AI is having a considerable impact on the NCTJ as a charity and we are tackling our own challenges. The potential for generative AI to be used by fraudsters to undermine the integrity of our qualifications is a very real risk and one which the NCTJ and our partners are acting on.

More positively, AI presents huge opportunities for our awarding organisation, including developing new products to assess AI skills in journalism and using AI tools to set assessment questions, to monitor online exams and to spot cheating through facial recognition and the tracking of eye movements.

We pioneered the use of AI tools in 2020 to monitor the remote delivery of our online exams, through the use of invigilation software called Proctorio. We started using this software in response to the pandemic so that learners could complete their qualifications, and we continue to successfully deliver remote exams in this way. With guidance from Cirrus, our online assessment partner, we are exploring the potential use of AI in marking.

Ofqual, our regulator in England, has taken a cautious approach to AI. It’s perhaps understandable that as a regulator their focus has been on ensuring fairness, maintaining validity, protecting security and preserving public confidence in qualifications. Enabling innovation is lower down the list of priorities so it’s no surprise that in a recent poll, less than ten per cent of awarding organisation managers admitted that they were actively using AI in their awarding activities. The chief regulator assured the education sector recently that Ofqual remains committed to ‘pen and paper’ exams and AI cannot and will not replace humans to mark students’ work.

‘Embracing verified AI tools is the way forward’

Our view is that being change and risk-averse should not stifle innovation and come at the expense of harnessing the many opportunities that AI offers. We have shown that embracing verified AI tools is the way forward if we are to remain current and fit for purpose.

We also know that AI can’t replace the human skills journalists have always relied on – making personal connections, listening and empathising with others and understanding the bigger picture.

And no matter what, the NCTJ will continue to champion those values, doing what’s needed to support quality, trusted journalism in the present and future.

Speaking at our diversity conference at the BBC two weeks ago, Karyn Fleeting, who is playing a lead role in pioneering the use of AI at Reach, suggested we view it as a journalist’s ‘co-pilot’. AI is supporting journalists rather than replacing them.

I think it’s poignant that we’re concluding this week’s AI event with a special address from our patron, Alex Crawford, who we think embodies the values of journalism that should continue to command our respect, admiration and aspiration.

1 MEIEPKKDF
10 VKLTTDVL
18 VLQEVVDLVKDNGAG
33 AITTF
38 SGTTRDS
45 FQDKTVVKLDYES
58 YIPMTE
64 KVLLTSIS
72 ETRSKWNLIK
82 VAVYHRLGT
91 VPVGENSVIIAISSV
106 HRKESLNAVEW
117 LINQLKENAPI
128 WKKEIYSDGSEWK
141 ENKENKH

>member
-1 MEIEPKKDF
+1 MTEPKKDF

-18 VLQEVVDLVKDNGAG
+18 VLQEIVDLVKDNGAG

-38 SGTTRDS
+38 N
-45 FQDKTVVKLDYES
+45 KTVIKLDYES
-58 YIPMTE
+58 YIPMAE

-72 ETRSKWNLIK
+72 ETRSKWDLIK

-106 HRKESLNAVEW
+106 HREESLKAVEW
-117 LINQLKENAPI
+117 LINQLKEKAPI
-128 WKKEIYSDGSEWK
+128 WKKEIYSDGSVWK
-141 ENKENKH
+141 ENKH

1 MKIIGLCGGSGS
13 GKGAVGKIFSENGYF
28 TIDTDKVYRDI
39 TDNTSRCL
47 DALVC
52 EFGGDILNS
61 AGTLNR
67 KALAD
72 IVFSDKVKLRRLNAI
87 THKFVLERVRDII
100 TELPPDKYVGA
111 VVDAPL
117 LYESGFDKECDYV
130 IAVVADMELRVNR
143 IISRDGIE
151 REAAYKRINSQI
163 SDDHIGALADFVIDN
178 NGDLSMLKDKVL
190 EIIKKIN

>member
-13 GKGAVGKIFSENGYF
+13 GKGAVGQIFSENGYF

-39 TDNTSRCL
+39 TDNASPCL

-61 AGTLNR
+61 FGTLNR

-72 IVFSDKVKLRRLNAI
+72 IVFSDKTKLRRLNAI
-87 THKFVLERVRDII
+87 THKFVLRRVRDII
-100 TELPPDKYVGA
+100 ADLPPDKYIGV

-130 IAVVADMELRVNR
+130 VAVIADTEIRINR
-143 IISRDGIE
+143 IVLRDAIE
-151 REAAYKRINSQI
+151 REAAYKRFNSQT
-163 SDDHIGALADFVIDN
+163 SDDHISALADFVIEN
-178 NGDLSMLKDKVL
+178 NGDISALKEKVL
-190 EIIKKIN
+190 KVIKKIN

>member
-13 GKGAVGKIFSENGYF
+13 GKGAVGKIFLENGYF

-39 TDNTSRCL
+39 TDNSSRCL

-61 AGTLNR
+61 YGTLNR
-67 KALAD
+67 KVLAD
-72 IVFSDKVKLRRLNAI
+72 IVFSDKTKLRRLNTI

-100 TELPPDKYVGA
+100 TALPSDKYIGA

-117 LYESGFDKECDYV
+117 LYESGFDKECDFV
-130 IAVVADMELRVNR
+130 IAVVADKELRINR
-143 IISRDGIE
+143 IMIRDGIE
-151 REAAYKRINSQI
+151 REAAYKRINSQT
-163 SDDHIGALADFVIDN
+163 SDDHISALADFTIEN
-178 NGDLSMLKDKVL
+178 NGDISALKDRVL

We are proud that Alex is our standard-bearer for quality, trusted journalism and diversity. Who better to champion our cause and to remind us all of the vital work journalists do in our local, national and international communities? Journalists are under threat, sacrificing and risking their lives every day and we need to promote the value of their work and support and protect them.

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Select and enter your email address Weekly insight into the big strategic issues affecting the future of the news industry. Essential reading for media leaders every Thursday. Your morning brew of news about the world of news from Press Gazette and elsewhere in the media. Sent at around 10am UK time. Our weekly does of strategic insight about the future of news media aimed at US readers. A fortnightly update from the front-line of news and advertising. Aimed at marketers and those involved in the advertising industry.
  • Business owner/co-owner
  • CEO
  • COO
  • CFO
  • CTO
  • Chairperson
  • Non-Exec Director
  • Other C-Suite
  • Managing Director
  • President/Partner
  • Senior Executive/SVP or Corporate VP or equivalent
  • Director or equivalent
  • Group or Senior Manager
  • Head of Department/Function
  • Manager
  • Non-manager
  • Retired
  • Other
Visit our privacy Policy for more information about our services, how New Statesman Media Group may use, process and share your personal data, including information on your rights in respect of your personal data and how you can unsubscribe from future marketing communications.